Toward the end of 2006, something amazing happened. Club Buzz once again became Tomorrowland Terrace; the Club Buzz decorations were removed from the bandshell; it received a new top that evoked the original 1967 design. It wasn’t the same as the original design, but there was a strong family resemblance.

Coca-Cola Tomorrowland Terrace at Disneyland

Photo by Werner Weiss, 2013

Tomorrowland Terrace again

In preparation for the 50th anniversary of Disneyland a couple of years earlier, much of Tomorrowland had already been redecorated in clean shades of white, blue, and silver. With the new stylish planters of late 2006, the magic of the Tomorrowland Terrace bandstand returned.

Coca-Cola Tomorrowland Terrace at Disneyland

Photo by Chris Bales, 2015

Jedi Training Academy at Tomorrowland Terrace, March 2015

Coca-Cola Tomorrowland Terrace at Disneyland

Photo by Allen Huffman, 2017

Empty dance floor and lowered bandshell during the day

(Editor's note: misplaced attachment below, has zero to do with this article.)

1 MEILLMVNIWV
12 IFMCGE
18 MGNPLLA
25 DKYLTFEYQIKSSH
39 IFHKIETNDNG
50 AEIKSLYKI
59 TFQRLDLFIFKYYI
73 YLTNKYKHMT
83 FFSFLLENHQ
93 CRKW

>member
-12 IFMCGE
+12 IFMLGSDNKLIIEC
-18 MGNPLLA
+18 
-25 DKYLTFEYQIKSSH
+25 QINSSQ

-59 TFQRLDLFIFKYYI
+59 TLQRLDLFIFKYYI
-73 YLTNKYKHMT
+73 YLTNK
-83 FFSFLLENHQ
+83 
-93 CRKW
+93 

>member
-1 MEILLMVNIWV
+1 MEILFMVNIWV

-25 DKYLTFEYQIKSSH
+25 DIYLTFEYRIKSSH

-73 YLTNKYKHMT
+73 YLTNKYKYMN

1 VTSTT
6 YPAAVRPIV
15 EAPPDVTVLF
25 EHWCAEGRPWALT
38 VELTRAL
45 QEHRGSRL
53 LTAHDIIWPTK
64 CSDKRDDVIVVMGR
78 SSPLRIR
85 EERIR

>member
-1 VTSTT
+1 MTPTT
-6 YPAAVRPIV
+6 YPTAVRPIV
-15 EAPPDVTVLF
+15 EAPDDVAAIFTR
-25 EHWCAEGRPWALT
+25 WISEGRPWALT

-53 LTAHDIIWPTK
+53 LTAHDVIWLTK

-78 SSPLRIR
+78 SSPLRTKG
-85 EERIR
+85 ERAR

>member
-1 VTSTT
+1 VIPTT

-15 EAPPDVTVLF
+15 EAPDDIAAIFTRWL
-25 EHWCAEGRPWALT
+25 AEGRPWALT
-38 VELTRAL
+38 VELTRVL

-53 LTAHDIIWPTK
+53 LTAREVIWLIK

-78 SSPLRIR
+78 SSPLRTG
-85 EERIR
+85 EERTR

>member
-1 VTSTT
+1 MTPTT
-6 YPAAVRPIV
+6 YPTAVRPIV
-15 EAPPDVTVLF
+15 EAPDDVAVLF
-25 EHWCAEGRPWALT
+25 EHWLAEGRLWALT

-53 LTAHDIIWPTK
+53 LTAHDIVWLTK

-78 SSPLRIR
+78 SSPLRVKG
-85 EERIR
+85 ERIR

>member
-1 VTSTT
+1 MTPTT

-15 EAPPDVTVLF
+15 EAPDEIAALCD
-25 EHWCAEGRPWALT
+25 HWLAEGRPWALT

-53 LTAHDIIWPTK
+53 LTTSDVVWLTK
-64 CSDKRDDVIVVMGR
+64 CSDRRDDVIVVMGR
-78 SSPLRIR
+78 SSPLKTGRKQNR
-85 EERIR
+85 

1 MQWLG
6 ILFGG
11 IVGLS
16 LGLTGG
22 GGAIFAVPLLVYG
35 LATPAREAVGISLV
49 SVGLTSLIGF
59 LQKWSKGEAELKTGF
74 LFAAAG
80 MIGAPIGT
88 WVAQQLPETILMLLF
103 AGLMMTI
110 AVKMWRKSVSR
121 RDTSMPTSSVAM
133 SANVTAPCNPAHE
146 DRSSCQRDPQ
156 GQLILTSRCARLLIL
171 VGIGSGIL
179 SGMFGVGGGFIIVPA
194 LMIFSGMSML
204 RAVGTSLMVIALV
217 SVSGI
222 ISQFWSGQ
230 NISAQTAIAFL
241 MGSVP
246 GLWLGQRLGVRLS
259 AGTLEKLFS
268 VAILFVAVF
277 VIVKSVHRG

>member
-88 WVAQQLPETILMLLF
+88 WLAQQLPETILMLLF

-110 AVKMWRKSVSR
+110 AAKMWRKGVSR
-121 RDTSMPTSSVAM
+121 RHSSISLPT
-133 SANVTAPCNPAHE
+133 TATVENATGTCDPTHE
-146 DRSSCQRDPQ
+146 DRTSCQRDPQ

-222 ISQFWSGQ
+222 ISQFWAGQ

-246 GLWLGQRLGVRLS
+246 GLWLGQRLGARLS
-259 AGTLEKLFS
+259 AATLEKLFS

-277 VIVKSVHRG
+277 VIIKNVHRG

Coca-Cola Tomorrowland Terrace at Disneyland

Photo by Chris Bales, 2015

Cool mid-century style

In November 2015, Tomorrowland Terrace became Galactic Grill with a Star Wars-themed menu. It seemed to be a temporary overlay for Disneyland’s “Season of the Force” promoting Star Wars: The Force Awakens. But when the promotion ended, the name stuck around.

By the way, “Terrace” is a popular name for restaurants at Disneyland. There’s not just Tomorrowland Terrace. In Frontierland, you’ll find River Belle Terrace, which used to be called the Magnolia Tree Terrace. And the Tahitian Terrace was a popular spot for South Seas food and entertainment from 1962 until 1993. And let’s not forget Tangaroa Terrace at the Disneyland Hotel.

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Updated November 27, 2020